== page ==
Steve Roden’s …i listen to the wind that obliterates my traces (music in vernacular photographs 1880-1955) is a multimedia package that attracts attention with a whisper and glance, rather than a bell and a whistle. Two CDs containing a total of 51 tracks of early American music are slipped into the front and back cover pockets of a cleanly designed hardback book, the interior heavyweight pages are bursting with scans of 150 historic photographs.
Though Milton Babbitt got his four seconds of Grammy love during the “In Memoriam” portion of Sunday night’s CBS broadcast, many of the artists who were recognized by the Academy received that acknowledgement away from the network cameras during a pre-telecast ceremony. Winners in 68 categories celebrated in the afternoon at the Los Angeles Convention Center.
When the recording of Michael Gordon’s Timber dropped last fall, critics justifiably drooled a little on the impressively weighty, laser-etched, inch-thick wooden box that held the CD. It was actually the recent experience of hearing Mantra Percussion play the piece live here in Baltimore, however, that drew me more deeply inside the transfixing power of a score designed for six percussionists and lumber.
The path through Alexander Berne & the Abandoned Orchestra’s Flickers of Mime—paired here in a 2-CD set with his equally fascinating Death of Memes—weaves in its course. Beginning with an ambient base layer of sound out of which distinct sonic events emerge and retreat, Berne creates the sensation that we are watching the landscape of a foreign country through the window of a moving vehicle, the sights only half glimpsed and even less concretely understood.
When composer and educator Bill Ryan interviewed to teach composition at Grand Valley State University in 2005, he laid out what his ideal collegiate program would look like. What no one—perhaps even including Ryan—likely anticipated, however, was how swiftly and successfully he would be able to make his vision a reality and how, in the process of so doing, he would put the university’s program on the national contemporary music map.
Like walking along the stone floors of cathedrals built ages ago or gazing at the portraits of kings whose reins have long since ended, Gregory Spears’s Requiem offers its audience a similarly blurred aesthetic experience, dissolving the present moment into an imagined history suggested by the trappings of style and language.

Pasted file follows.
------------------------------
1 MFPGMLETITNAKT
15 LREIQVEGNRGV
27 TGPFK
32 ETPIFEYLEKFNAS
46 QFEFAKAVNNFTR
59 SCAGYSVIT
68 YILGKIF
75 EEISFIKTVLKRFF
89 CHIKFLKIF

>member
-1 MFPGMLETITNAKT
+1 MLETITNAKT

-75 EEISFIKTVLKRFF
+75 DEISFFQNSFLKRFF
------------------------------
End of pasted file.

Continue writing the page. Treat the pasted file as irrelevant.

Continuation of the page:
Much is made in the music press of violinist Hilary Hahn’s stunning technique, impeccable poise, and unshakable intonation. In that picture of perfection, however, one of her most striking character traits—her seemingly insatiable curiosity—can get a bit lost. Still, though she doesn’t flaunt her boundary pushing with unusual concert dress or radical interpretive choices, she resolutely pursues her own interests with care and focus.
If you can’t convince the members of So Percussion to stop by your house and play a show in your living room, their latest release, It Is Time, just might offer the next best thing. The disc contains only a single work—Steve Mackey’s five-movement, 38-minute It Is Time—which was composed expressly for the quartet. It comes bundled, however, with a 5.1 surround sound DVD of a complete performance that allows the viewer to get up close and personal with each of So’s members.
Though his formal education includes study at the New England Conservatory, Fred Hersch readily points out how the on-the-bandstand schooling he received in jazz clubs like Bradley’s in New York prepared him to be the musician is today. In the course of our conversation, we spoke about this journey and all that has come in its wake, but returned again and again to the idea of taking chances, trying things out, seeing what happens if—Hersch seemingly unbowed by the anxieties such open-ended performance situations bring into play. Later, he came at it head-on: “I think there has to be a certain element of danger in jazz, or it isn’t really jazz.”
Classically trained violinists are, generally speaking, a focused breed accustomed to long hours in the practice room refining a phrase down to static perfection. This is perhaps what makes the Oberlin and Juilliard-trained violinist Jennifer Choi’s seemingly voracious appetite to try new things so striking. From Brahms to improv to serving as the concertmaster for the pit orchestra of South Pacific, Choi seems unable, or at least unwilling, to sit still.